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How do I identify strange data in access 2007

I have a collection of data where every now and then an incorrect setting somewhere in the data that was used previously to calculate the result caused the result to be wrong.

It is somewhat fortunate that when it goes wrong ... it goes real wrong .... so at a glance it is obvious something is wrong but the sheer amount of data makes it incredibly hard to find it in the first instance.

See the data I have provided.

With the 49 items given that should be similar with an average value of .228 it is obvious that the two numbers of 2600 are incorrect .... or at least different

I have a means of segregating the data into what should be like groups

Is there a way access can flag the two odd records?

Thanks
Paul ExampleData.xls
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Zarbs
Asked:
Zarbs
4 Solutions
 
Rey Obrero (Capricorn1)Commented:
if you are expecting values less than one as correct values, you can use a query to pinpoint the wrong values

select product, totalcost
from table
where totalcost >1

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ZarbsAuthor Commented:
I am really trying to isolate data that is not the same.  It need not necessarily be any particular number as each "group" of data could have different values, minimums, maximums, averages, etc
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ZarbsAuthor Commented:
For example if I have 40 values between 1 and 2 .... I would not consider a value of 100 to be part of that set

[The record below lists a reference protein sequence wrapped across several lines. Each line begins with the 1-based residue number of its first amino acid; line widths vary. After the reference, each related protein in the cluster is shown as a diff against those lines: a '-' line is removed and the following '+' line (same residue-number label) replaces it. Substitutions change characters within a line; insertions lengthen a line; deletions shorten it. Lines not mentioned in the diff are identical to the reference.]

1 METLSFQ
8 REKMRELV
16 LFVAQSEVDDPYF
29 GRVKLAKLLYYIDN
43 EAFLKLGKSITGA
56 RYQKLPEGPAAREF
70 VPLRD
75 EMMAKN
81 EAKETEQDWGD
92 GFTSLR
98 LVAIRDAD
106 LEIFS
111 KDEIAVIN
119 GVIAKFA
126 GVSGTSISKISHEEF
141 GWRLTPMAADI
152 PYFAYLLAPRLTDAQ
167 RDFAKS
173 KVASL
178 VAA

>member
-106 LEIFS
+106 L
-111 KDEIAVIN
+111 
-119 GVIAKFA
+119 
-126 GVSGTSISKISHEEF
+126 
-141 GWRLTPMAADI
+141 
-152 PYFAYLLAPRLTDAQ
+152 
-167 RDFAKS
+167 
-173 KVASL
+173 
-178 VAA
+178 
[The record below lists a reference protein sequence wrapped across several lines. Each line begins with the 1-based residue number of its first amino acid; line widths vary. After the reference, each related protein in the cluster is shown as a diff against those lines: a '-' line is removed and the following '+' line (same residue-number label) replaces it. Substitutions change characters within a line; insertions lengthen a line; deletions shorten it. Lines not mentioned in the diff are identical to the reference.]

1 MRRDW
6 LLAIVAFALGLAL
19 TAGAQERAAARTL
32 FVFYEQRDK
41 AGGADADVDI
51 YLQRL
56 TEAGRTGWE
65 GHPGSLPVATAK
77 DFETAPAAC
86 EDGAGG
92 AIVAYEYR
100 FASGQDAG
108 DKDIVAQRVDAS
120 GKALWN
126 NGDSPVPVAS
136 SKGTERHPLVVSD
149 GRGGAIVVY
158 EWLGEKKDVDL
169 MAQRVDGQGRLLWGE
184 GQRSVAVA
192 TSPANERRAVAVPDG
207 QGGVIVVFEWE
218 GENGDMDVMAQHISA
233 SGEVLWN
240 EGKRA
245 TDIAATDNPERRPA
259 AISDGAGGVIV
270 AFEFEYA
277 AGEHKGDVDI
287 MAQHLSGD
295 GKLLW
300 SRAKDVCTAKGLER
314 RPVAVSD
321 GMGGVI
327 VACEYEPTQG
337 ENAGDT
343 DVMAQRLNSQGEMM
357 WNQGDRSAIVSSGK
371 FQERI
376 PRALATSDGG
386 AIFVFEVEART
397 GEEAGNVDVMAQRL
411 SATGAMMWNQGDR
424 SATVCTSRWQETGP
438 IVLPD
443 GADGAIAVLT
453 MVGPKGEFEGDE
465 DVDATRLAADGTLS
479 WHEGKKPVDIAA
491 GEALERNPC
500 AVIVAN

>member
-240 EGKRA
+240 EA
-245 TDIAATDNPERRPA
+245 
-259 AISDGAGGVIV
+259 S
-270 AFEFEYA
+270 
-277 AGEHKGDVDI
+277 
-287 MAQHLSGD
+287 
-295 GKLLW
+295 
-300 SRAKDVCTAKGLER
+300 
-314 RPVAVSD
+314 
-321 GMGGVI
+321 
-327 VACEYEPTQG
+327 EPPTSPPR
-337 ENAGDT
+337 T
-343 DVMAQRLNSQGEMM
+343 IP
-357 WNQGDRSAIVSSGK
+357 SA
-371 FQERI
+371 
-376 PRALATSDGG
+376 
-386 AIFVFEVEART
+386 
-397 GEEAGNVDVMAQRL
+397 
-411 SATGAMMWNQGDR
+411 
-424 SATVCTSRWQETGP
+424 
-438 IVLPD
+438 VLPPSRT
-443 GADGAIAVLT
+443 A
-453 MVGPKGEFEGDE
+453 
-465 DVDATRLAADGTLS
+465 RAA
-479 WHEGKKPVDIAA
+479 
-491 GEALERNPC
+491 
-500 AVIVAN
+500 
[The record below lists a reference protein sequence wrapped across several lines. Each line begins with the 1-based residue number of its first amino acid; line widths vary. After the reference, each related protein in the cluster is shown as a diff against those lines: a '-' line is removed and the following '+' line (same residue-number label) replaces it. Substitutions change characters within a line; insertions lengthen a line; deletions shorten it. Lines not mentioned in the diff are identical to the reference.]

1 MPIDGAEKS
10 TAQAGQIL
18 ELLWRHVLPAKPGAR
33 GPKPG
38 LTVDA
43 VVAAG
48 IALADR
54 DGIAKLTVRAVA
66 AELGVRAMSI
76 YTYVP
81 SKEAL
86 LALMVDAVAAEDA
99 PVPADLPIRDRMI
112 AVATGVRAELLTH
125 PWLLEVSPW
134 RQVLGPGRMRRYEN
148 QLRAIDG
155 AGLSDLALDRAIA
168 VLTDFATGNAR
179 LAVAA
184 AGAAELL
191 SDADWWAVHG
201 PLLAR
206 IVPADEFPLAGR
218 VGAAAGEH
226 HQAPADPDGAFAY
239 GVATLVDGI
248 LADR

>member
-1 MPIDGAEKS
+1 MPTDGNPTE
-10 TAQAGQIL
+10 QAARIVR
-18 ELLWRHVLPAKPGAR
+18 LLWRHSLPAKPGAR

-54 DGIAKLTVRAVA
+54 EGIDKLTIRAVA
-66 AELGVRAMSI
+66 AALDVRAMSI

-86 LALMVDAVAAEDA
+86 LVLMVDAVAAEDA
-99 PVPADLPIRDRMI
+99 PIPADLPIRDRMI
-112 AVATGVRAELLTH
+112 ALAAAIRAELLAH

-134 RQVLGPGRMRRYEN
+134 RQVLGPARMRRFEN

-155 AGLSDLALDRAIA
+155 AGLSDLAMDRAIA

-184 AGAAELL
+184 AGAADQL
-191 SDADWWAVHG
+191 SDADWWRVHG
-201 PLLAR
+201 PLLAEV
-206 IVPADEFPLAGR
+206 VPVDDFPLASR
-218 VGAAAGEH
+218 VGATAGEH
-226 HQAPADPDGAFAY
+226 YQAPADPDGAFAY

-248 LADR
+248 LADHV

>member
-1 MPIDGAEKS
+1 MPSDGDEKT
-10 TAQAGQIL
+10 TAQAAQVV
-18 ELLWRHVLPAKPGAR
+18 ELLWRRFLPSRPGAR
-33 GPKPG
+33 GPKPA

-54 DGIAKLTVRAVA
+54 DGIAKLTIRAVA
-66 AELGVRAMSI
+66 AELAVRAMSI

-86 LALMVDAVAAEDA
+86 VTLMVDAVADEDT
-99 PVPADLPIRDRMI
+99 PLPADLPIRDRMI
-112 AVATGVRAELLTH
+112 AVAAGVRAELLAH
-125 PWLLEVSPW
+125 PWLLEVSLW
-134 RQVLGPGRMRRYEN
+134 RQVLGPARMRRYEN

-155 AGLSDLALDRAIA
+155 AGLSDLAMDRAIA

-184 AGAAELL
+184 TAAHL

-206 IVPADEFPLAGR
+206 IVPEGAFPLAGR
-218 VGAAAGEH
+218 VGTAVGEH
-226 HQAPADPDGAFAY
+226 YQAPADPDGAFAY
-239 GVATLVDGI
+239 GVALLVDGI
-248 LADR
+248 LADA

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Rey Obrero (Capricorn1)Commented:
well, that will be difficult if you can not establish the correct parameters for pinpointing the incorrect values.
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ZarbsAuthor Commented:
Thinking back to my school days there was something called correlation that measured whether something was part of same group.

Too long ago
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als315Commented:
You can continue study statistics, of course:)
 But for simple analysis you can use stdev and avg.
In this example you can set quantity of stdev from avg for estimation of value.
DB26913114.zip
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Patrick MatthewsCommented:
>>Thinking back to my school days there was something called correlation that measured whether something
>>was part of same group.


That's not what correlation is.  Correlation quantifies the degree to which two random variables are related.

:)

Anyway, be very careful about using an approach that simply uses sample standard deviation and sample mean.  In your sample set, the sample standard deviation is 533, despite the fact that only two members of the set are >1.  Thus, if you set a rule such as "reject any items >2 SD from the mean", you could be asking for trouble.  (In a normal distribution, approximately 95% of the observations are expected to fall within 2 SD of the mean.)

Consider that if I add a single value of 300 to your set, the sample standard deviation stays high--about 528--and so this simple approach would accept 300 as valid, despite it being wholly unlike almost every other member of the set.

So, can you formulate a couple of rules that would identify a possible outlier?
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GRayLCommented:
I imported the xls file into an Access table named tblCosts  
Pick a number you want as the max value for the average under consideration. Then run this Query:

SELECT Avg(TotalCost) FROM tblCosts WHERE TotalCost < [EnterMaxValue];

0.3 yields 0.20738..
0.4 yields 0.21787..
0.5 yields 0.21816..

If all the data were together, you could enter both Min and Max values in the WHERE clause.  You get the idea.
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ZarbsAuthor Commented:
Thank you all very much for your suggestions and ideas.  I will muddle through.

I may be a little old for school

Cheers
Paul
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